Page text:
Though the blue fish in this photo, perhaps an eelpout, immediately stands out, the "lebensspuren" (animal tracks, burrows and other signs of life) are just as interesting. The high density of lebensspuren indicate a low current environment.


    Dr. John Caruso holds two anglerfish specimens caught during a submersible dive.


    Rare fish in the Bathygadid family




    This deep-sea fish called a green eye exhibits a beautiful iridescent pattern around its large eyes and head.


    The exploration team took this picture of an unidentified frogfish at Davidson Seamount.


    This odd pair came together in a most unusual way. As the ROV was positioning to take a still photo of the redeye gaper fish, the brittle star, in the same beautiful shade of pink, swam furiously into view and positioned itself for a photo opportunity.


    A gaper rests on its pectoral and pelvic fins at a depth of 1,860 ft. Tape 3417-1 (11:38)


    A grenadier or "rattail" hovers near the bottom in a typical head-down posture at a depth of 1,850 ft. Tape 3417-2 (09:10).


    A deep-sea anglerfish collected during the 2002 Bear Seamount cruise. Photo by Jon Moore.

  • #2
    This six-gill shark was captured on video this morning when the team dove to recover the Eye-in-the-Sea camera system. These sharks, marked by six gills instead of the more common five, have been observed over 1,800-m deep.


    Dr. Frank holds a hagfish caught in one of the benthic traps. These fish appear to be prevalent at the Brine Pool.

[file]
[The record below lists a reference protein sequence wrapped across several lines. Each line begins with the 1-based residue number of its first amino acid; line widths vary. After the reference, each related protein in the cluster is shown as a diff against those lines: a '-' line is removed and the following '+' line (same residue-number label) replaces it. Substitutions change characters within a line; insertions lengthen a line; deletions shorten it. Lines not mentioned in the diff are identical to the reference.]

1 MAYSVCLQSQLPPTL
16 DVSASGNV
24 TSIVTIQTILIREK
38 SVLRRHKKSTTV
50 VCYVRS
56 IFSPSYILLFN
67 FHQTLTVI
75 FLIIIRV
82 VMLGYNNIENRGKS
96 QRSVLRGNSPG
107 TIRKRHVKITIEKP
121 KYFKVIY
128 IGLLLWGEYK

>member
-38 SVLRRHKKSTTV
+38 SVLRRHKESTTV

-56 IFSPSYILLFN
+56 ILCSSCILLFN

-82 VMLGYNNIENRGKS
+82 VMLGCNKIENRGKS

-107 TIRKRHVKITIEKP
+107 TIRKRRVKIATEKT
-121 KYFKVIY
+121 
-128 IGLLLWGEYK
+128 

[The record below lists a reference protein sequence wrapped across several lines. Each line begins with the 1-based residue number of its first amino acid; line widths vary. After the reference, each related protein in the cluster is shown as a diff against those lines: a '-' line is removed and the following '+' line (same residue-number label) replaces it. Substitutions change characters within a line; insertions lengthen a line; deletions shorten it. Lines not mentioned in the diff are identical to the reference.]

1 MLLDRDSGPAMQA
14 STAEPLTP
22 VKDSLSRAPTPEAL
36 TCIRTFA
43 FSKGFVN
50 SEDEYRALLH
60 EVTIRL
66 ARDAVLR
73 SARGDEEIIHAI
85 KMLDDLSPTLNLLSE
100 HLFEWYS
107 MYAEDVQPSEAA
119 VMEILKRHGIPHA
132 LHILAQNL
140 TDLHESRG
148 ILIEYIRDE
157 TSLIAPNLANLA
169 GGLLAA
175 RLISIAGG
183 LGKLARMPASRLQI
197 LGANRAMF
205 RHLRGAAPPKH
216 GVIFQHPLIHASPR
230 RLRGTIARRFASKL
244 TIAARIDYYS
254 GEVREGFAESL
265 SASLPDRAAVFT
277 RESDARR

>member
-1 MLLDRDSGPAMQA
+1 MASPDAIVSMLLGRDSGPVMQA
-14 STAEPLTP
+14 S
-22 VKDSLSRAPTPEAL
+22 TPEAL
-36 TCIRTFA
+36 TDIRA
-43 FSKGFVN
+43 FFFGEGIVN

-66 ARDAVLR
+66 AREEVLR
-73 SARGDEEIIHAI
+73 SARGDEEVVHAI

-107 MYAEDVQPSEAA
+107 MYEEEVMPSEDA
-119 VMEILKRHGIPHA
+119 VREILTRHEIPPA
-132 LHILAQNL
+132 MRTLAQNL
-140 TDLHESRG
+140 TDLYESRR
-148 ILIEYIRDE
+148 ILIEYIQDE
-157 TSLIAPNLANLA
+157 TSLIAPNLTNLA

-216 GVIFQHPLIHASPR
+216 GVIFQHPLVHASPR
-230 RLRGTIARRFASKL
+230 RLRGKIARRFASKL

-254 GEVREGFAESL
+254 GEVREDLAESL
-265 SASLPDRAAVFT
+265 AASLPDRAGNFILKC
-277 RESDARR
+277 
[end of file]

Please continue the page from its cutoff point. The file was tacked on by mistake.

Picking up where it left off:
Galatheid crabs and shrimp graze on bacterial filaments on the mussel shells. The black "scars: on the shells are former anchor points of mussels who have cut their threads and moved on.


    At NW Eifuku volcano, mussels are so dense in some places that they obscure the bottom. The mussels are ~18 cm (7 in) long. The white galatheid crabs are ~6 cm (2.5 in) long.


    Unusual spiny crab spotted on NW Rota 1 volcano. Crabs are opportunistic predators at vent sites. The body of this crab is ~2 in. (~5 cm) across.




    Corals can also grow on other corals. Here we see a colony of the primnoid Callogorgia with Gerardia sp. growing over it. An unbranched basket star in the genus Asteroschema has also made its home on this colony

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    • #3
      eewwww cool!
      Proud owner of an Elegance Coral "that lived". (It is thriving whith long tentacle tips...purchased in January 2005.) It has white tentacle tips, I beleive this has something to do with ones that will typically live due to the collection site.

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      • #4
        Originally posted by Adam
        eewwww cool!
        Agreed LOL!

        Thx again Edward.
        Josh
        System: 430ltr SPS ZEOvit system, Balling Method (Growtech), BubbleKing200, Profilux with LAN and Salinity
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        BlauRiff

        "I love the smell of Napalm in the morning"

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        • #5
          your pics always amaze me
          Nick
          Nick
          180G SPS Mainly